July 3, 2006
Oliver Tolmein: “Contrived Controversies: Norman G. Finkelstein fights ‘anti-Semitism as a political weapon’ with real commitment, but his argumentation is a tad too simple,” Die Tageszeitung, 1 July 2006.
“Boycott Israel! Goods, kibbutzim, and beaches!” we used to read on Hamburg’s Hafenstrasse squats. This slogan triggered off a vehement political dispute about anti-Semitism on the Left. Most of those groups who were arguing with one another back then disbanded a long time ago; but replies to the question “What’s your position on Israel?” remain as obdurate and vehement as ever.
It’s hard to think of a topic that might prompt equally irreconcilable positions within German society as does the issue of the politics of the state of Israel. And the front lines in this debate do not run along the usual political boundaries: the self-imposed pro-Israel stance of the Springer press finds common ground with radical “anti-German” positions, while real socialist anti-imperialists come up with points which right-wing, conservative anti-Zionists are also happy to make.
In his book, “Anti-Semitism as a Political Weapon” [German edition of Beyond Chutzpah], US political scientist Norman G. Finkelstein once again – committedly, but rather unsurprisingly – takes a stand against Israel’s policies. For, according to Finkelstein, Israel’s “brutal repression of the Palestinians” makes things easy for the “real anti-Semites.” The fact that Finkelstein wrote an extra preface for the German edition indicates that he is well aware of the significance of this very special market for his books. He notes, apparently without any deeper knowledge of what’s going on in this country, that “If Germany was once the European hotbed of anti-Semitism, it has now become the hotbed of philo-Semitism.”
The content of the preface to the German edition is characteristic of the whole book. With his whole dead seriousness, Finkelstein puts forth the thesis that there really is no reason for any controversies about the Israel-Palestine conflict, because first, there’s broad agreement among historians on the genesis of the conflict and second, most political and legal bodies know exactly what needs to be done in order to solve it. Therefore, he says, “the preponderance of controversy on the Israel-Palestine conflict is contrived by Israel’s apologists.”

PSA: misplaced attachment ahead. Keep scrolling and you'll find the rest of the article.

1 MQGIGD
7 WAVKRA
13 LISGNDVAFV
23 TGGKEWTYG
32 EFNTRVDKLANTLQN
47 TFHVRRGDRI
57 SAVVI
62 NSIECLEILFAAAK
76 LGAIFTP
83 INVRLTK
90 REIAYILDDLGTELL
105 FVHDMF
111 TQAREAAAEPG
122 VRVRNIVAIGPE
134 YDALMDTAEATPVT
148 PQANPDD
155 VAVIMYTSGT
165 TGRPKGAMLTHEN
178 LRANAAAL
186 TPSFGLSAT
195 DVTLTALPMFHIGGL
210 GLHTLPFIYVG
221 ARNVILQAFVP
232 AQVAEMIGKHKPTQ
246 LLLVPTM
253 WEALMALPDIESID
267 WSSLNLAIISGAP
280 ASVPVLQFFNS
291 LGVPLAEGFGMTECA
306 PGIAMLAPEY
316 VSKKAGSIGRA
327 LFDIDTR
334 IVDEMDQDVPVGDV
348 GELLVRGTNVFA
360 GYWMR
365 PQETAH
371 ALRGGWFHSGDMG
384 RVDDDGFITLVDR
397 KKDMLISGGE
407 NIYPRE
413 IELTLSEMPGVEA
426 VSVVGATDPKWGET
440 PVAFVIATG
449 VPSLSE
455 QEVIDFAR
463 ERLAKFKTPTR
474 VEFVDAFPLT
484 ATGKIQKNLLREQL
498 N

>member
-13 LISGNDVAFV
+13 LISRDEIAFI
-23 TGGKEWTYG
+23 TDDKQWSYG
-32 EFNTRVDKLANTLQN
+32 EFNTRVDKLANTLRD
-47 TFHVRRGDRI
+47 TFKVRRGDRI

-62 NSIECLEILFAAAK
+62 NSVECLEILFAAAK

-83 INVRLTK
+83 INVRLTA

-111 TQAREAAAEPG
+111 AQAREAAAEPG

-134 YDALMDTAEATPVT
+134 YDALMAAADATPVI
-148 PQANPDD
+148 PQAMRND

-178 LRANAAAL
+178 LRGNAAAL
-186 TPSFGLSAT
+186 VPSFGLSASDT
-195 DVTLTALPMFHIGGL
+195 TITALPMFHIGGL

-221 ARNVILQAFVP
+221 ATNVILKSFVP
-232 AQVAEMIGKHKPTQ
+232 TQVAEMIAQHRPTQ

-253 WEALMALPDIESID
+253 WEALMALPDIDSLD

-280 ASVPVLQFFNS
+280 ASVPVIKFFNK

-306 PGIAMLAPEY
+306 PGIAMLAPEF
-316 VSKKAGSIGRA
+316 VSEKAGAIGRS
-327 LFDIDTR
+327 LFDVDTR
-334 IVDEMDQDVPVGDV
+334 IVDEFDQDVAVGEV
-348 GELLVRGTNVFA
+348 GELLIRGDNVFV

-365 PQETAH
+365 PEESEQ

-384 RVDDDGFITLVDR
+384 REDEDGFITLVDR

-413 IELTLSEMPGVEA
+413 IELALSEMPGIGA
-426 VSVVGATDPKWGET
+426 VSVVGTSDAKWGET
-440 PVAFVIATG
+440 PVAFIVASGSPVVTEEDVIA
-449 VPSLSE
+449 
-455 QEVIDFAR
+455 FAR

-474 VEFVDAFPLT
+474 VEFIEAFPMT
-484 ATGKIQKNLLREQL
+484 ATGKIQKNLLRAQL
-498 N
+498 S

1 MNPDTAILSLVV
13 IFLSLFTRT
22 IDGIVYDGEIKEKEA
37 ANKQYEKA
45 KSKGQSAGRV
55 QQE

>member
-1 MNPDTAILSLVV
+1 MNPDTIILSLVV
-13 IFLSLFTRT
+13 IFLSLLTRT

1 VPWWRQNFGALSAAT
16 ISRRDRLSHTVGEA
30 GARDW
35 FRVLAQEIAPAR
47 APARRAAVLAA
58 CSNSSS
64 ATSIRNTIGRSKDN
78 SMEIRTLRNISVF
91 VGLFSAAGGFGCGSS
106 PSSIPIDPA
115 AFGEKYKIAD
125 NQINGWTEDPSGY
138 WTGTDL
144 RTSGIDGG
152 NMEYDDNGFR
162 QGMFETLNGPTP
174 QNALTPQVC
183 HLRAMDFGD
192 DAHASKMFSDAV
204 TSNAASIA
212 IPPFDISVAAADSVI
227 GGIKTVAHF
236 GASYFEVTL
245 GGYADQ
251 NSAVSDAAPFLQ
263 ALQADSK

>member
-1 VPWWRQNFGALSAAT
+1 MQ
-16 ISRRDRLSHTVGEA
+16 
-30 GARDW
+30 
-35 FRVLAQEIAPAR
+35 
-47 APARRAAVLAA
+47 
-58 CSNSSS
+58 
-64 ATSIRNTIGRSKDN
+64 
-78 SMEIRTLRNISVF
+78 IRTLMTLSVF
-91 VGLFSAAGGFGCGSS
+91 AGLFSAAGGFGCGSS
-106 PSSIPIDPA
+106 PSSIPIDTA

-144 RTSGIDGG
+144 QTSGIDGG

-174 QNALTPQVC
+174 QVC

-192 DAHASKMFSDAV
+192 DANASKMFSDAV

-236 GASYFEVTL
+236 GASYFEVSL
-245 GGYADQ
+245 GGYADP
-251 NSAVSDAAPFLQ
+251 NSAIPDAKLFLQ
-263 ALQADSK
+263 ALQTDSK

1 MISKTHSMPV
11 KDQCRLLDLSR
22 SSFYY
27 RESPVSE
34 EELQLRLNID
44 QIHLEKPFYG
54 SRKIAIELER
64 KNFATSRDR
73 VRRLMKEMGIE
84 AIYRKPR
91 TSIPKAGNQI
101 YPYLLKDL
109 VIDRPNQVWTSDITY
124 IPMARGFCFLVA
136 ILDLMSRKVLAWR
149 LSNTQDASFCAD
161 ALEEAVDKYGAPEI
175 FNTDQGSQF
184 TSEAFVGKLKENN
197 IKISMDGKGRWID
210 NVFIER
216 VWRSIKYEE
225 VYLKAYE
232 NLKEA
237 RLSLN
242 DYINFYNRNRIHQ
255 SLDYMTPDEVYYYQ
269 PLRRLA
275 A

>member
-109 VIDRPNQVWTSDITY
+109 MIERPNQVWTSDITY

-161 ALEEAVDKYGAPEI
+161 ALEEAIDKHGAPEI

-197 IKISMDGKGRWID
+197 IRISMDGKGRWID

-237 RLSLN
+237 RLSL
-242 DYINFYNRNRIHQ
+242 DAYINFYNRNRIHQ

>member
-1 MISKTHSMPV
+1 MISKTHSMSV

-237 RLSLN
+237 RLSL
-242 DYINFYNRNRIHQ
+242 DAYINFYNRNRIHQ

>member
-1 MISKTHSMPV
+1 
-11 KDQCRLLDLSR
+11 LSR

The focus of attention here is defense lawyer and Harvard professor Alan Dershowitz whose polemic, The Case for Israel, Finkelstein seeks to meticulously refute in the second part of his book. For his readers, this undertaking is rather tiring. In the first part of the book which, at any rate for German readers, seems more interesting, Finkelstein sets out to refute the allegation of a growing anti-Semitism.
In this context he attacks, among others, NGOs like the Anti-Defamation League; intellectuals like psychology professor Phyllis Chesler; and Kofi Annan whom he chides for having asserted Holocaust uniqueness when, “given that Africa is currently being ravaged by starvation, disease, and war,” one might have thought “that he would have bigger priorities than mobilizing the international community to affirm Holocaust uniqueness.” When Finkelstein gets down to specifics, he often argues meticulously and is able to document distortions and falsifications by several friends of Israel. Yet politically not much is gained by his work because his discussion of the Palestinian side is not nearly as critical, and the image of the conflict, as he presents it, therefore seems skewed.
Most important, his political analyses and proposed means to resolve the conflict are as simple as his reflections on the relationship between poverty in Africa and Holocaust uniqueness. For example, his thesis that Israel’s withdrawal would at once cut the ground from under the feet of the “real” anti-Semites, runs through the book without being substantiated by hard facts.
It’s astonishing that a political scientist who dedicates his academic life to fighting the misuse of the anti-Semitism allegation as a political weapon, can fail to grasp the hatred of Jews in its essence. The least he could do is reflect on the fact that the worst persecution of Jews took place at a time when the mere thought of an Israeli occupation was still inconceivable.
Norman G. Finkelstein, Antisemitismus als politische Waffe. Translated by Maren Hackmann, Piper, Munich 2006, 388 pp., EUR 19.90.
(Translation: Maren Hackmann)